Exegetical notes: Exegesis: The “High Priestly Prayer:" Today’s Gospel gives us the first part of Jesus' magnificent prayer at the Last Supper. This farewell prayer is often likened to Moses' farewell address (Dt 31:30ff), which concludes with Moses' final blessing on Israel (Dt 33). In the section for today, taken from the beginning of the “High Priestly Prayer,” Jesus prays for himself and his chosen apostles. He prays for the protection and unity of his disciples. This prayer is called “The High Priestly Prayer” because Jesus, as High Priest, is preparing to offer himself as a sacrifice for the sins of the world, and he is interceding for his disciples just as the high priest interceded for the people of Israel. It is also called the "Prayer of Consecration" because in it Jesus consecrates himself to his redemptive death, offering himself to the Father as an obedient, willing sacrifice. Also, he prays that through his death the Father and the Son may be glorified. Thus, the prayer proclaims our hope and our certainty— a life lived in communion with the Father and the Son. Jesus has glorified the Father; the Father has glorified the Son. We know that Jesus has come from the Father. We are “incorporated,” and so in Christ by adoption, as Christ is, by Nature, in the Father. We belong to God and He will protect us so that we may be one with each other in Him. The sufferings we face are only temporary; the glory we will receive is eternal.
Glory in crucifixion: Jesus prays first for the success of his mission. "Glorify your Son so that your Son may glorify you." This “glory” of the Son would come in a very strange way – through suffering and death. To Jesus, the Cross is the glory of life and the way to the glory of eternity. Jesus considers his crucifixion as his glorification -- as do the martyrs. Their deaths show people what, who, and Whose, they really are. The Cross is the glory of Jesus because it is the completion of his Redemptive work. "I have accomplished the work," he says to the Father, "which You gave me to do." His work is to show men, by his life, suffering and death, how God loves them. The cross of Jesus glorifies God because Jesus accepts the death on the cross in perfect obedience to God.
The essence of eternal life: According to the New Testament “eternal life is this: to know you, the only true God, and Jesus Christ whom you have sent" (Jn 17:3). To know God in the Gospel sense is to have a deep personal experience of God Who is working in our lives. It involves a close, intimate relationship which matures eventually into a mutual love and trust. Christian Faith is essentially a 'believing in'-- a total surrender. It is the way we come to 'know' Christ.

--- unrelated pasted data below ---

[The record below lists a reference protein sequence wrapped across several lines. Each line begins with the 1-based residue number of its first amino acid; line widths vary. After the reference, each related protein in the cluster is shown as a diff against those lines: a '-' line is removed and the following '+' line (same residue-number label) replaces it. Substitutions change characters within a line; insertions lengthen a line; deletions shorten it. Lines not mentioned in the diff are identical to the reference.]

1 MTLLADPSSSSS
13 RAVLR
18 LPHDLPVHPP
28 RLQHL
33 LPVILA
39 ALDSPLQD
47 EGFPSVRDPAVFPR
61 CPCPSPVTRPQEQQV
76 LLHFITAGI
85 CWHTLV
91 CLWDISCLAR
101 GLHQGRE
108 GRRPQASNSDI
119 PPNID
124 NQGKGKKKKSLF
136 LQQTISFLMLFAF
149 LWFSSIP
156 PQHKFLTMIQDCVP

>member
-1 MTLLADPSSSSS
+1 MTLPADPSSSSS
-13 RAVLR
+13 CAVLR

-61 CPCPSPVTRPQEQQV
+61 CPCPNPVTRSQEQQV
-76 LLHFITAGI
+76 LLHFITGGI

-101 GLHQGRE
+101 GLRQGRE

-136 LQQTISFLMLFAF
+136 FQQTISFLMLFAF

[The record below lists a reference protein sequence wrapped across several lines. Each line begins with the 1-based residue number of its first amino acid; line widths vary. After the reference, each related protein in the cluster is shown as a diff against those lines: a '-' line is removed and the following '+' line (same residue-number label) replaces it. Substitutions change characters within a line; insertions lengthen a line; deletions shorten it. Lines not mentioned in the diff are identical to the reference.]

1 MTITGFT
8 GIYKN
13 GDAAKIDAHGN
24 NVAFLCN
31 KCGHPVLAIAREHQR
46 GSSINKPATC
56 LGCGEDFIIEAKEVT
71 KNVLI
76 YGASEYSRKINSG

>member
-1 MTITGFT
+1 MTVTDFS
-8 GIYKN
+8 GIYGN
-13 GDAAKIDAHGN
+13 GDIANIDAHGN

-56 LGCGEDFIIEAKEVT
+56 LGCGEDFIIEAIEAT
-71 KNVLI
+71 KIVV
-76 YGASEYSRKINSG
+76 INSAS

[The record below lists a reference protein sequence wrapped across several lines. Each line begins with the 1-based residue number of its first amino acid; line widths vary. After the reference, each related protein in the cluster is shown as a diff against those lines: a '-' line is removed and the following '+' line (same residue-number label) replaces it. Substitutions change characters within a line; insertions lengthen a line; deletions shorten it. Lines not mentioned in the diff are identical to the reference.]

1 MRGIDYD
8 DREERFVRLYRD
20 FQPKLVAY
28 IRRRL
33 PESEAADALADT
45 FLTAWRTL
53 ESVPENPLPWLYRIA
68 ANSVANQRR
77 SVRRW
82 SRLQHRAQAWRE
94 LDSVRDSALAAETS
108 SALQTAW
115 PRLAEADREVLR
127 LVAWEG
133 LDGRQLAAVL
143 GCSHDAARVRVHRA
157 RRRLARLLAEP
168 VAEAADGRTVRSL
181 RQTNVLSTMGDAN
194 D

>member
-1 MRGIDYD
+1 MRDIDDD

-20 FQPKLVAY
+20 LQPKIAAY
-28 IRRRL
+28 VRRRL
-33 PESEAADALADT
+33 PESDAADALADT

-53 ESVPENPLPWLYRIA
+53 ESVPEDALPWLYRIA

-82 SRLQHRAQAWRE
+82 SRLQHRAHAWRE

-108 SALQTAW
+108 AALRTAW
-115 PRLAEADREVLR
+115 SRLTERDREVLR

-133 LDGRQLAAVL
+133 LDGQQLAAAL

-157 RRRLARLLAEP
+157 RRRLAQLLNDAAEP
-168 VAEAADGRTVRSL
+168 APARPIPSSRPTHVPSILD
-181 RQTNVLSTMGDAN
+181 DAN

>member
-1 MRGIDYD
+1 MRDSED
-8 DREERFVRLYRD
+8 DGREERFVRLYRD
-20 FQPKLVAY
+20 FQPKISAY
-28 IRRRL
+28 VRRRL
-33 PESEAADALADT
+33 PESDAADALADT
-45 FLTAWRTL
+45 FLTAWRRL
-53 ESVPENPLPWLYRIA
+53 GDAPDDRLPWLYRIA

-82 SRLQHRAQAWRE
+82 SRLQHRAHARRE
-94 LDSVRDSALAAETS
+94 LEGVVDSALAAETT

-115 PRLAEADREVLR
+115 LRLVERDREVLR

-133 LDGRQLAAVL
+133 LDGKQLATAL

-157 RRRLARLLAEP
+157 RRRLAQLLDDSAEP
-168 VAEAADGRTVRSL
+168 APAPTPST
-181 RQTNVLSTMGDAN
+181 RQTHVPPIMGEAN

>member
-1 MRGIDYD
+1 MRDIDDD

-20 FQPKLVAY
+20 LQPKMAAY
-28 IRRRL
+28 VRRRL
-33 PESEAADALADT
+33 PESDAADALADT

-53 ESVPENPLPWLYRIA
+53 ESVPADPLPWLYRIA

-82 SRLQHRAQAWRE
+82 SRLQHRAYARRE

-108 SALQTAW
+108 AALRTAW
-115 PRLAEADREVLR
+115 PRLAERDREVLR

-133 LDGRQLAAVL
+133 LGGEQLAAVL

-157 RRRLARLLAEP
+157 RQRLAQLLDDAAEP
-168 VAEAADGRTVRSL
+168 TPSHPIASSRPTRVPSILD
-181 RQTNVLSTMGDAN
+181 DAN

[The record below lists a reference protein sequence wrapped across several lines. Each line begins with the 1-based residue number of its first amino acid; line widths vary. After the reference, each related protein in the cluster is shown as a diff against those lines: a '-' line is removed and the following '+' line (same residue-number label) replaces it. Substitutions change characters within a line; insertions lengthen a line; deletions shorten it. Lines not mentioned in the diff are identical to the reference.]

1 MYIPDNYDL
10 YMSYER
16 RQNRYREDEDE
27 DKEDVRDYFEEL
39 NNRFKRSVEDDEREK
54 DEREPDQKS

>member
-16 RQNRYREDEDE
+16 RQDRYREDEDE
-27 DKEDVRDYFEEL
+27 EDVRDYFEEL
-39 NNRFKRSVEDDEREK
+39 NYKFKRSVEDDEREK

Prayer for the disciples: In the second part of today’s section of the “High Priestly Prayer,” Jesus commends his apostles to the Father and prays for them because they have already accepted the word of God and acknowledged his Divine origin as the Messiah. They have put their trust in Jesus and His Father. Jesus prays that they may act as agents of truth and love in the world. They are to be the leaven in the dough, the purifying salt and the lights shining in the darkness. Jesus prays for their protection from evil and for their unity. Prayer is a constant and continuing attitude of trust and acceptance of God's presence in the community. It is not merely asking for something, but also giving Him thanks for everything. It is desiring that God's Holy Will may be done effectively in and through our lives.
Life messages: 1) We need to center our Christian life on prayer. Christian prayer has several forms for individual Christians and for communities. These include individual prayer, the prayer of the liturgy, para-liturgical prayers/services, such as Benediction of the Blessed Sacrament. There are also different kinds of prayer, including vocal prayer, the Rosary, and contemplative prayer. In the final analysis, prayer means getting into contact with God -- listening to Him and talking to Him. We should try to set aside some time each day to spend with God in prayer. If we are convinced of the presence of God within us, we can talk to him even while we are driving, waiting in line or doing routine work in the kitchen or yard. Our talk with God can include praise and thanksgiving, pleas for forgiveness and prayer for our needs. A few minutes spent in reading the Bible is a good way of listening to God.
2) We need to glorify Christ by the lives we live. When we live ethical lives, that is, lives of integrity in which our performance is in harmony with our profession of Faith, we are glorifying Jesus. An honest day’s work for an honest day’s pay, a fair deal on a product, a truthful, trustworthy guarantee – all these reflect our integrity. When others see Christians, who will not cheat on their income tax, who will stand up for peace with justice, who will love even when it costs, who will stand with the poor and oppressed, who will use their money as a gift from God to bless other lives, who will use their money to guarantee that the Gospel is preached all over the world, we glorify God. We also glorify God by our prayer life and faithful observance of the Lord’s Day. We glorify Jesus by humble and selfless service – distributing lunches to the homeless begging on the street corner, volunteering at homeless shelters, tutoring children, helping with after-school care, teaching Vacation Bible School, or doing random acts of kindness. Finally, we glorify God by speaking kind, merciful, loving and encouraging words. (Prepared by Fr. Anthony Kadavil)